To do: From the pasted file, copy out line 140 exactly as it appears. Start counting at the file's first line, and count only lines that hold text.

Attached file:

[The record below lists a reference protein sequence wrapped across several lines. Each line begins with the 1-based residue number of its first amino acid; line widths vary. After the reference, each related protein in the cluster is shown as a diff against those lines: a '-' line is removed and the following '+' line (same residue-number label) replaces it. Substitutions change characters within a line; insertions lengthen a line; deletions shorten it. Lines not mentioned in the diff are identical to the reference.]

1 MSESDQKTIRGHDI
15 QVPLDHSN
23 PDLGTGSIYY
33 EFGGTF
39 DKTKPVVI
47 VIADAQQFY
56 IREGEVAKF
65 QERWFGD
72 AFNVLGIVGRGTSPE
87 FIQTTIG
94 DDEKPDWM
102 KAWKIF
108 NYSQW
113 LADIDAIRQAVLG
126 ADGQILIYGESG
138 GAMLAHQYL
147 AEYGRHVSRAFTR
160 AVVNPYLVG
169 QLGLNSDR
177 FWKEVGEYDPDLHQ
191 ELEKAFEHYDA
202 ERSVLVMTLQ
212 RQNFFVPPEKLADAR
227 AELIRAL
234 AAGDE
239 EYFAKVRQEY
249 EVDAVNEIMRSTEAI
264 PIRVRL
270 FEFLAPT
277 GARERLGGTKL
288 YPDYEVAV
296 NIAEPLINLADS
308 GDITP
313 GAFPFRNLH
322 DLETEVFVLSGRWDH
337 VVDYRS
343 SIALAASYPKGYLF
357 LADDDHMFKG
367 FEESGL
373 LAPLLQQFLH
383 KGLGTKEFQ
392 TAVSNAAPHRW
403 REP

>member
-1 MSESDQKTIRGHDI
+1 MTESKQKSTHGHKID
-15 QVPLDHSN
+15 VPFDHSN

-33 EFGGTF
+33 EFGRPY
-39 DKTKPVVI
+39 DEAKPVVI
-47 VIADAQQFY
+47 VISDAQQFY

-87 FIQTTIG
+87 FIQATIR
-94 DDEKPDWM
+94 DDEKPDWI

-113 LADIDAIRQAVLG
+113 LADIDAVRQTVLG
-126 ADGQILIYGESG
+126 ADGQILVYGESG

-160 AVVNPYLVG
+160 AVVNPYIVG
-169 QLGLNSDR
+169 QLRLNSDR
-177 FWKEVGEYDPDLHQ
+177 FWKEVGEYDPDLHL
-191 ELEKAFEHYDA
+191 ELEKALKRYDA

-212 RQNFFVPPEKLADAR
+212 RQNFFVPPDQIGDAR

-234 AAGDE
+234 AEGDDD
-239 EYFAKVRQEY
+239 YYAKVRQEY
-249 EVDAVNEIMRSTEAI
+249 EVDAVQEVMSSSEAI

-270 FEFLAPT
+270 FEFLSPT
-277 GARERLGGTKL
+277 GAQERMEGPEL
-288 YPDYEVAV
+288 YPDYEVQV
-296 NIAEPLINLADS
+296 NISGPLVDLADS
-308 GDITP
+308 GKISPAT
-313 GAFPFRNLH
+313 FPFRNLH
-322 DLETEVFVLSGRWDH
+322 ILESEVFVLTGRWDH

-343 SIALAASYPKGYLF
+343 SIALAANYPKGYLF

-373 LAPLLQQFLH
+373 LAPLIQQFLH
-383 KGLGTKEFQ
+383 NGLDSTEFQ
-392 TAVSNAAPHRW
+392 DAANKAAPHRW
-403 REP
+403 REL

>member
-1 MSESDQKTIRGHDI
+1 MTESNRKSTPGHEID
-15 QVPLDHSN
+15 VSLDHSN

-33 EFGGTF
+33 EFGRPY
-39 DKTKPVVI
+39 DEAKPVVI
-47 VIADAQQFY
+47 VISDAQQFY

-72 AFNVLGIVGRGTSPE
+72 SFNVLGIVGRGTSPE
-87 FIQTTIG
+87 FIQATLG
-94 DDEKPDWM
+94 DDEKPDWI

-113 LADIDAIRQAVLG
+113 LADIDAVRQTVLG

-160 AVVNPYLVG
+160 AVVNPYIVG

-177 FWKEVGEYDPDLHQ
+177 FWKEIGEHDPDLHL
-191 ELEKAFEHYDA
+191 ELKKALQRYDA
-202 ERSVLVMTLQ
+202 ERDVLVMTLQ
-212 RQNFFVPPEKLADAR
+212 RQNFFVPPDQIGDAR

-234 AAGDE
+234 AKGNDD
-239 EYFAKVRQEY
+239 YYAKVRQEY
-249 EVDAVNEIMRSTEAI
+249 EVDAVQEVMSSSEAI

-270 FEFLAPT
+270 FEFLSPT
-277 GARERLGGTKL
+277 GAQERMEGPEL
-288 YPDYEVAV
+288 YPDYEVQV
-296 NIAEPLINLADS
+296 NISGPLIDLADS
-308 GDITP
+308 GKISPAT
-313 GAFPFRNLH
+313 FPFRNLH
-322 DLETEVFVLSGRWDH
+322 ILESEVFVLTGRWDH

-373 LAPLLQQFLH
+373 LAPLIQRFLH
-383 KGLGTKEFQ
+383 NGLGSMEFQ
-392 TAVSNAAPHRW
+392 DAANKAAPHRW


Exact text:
+270 FEFLSPT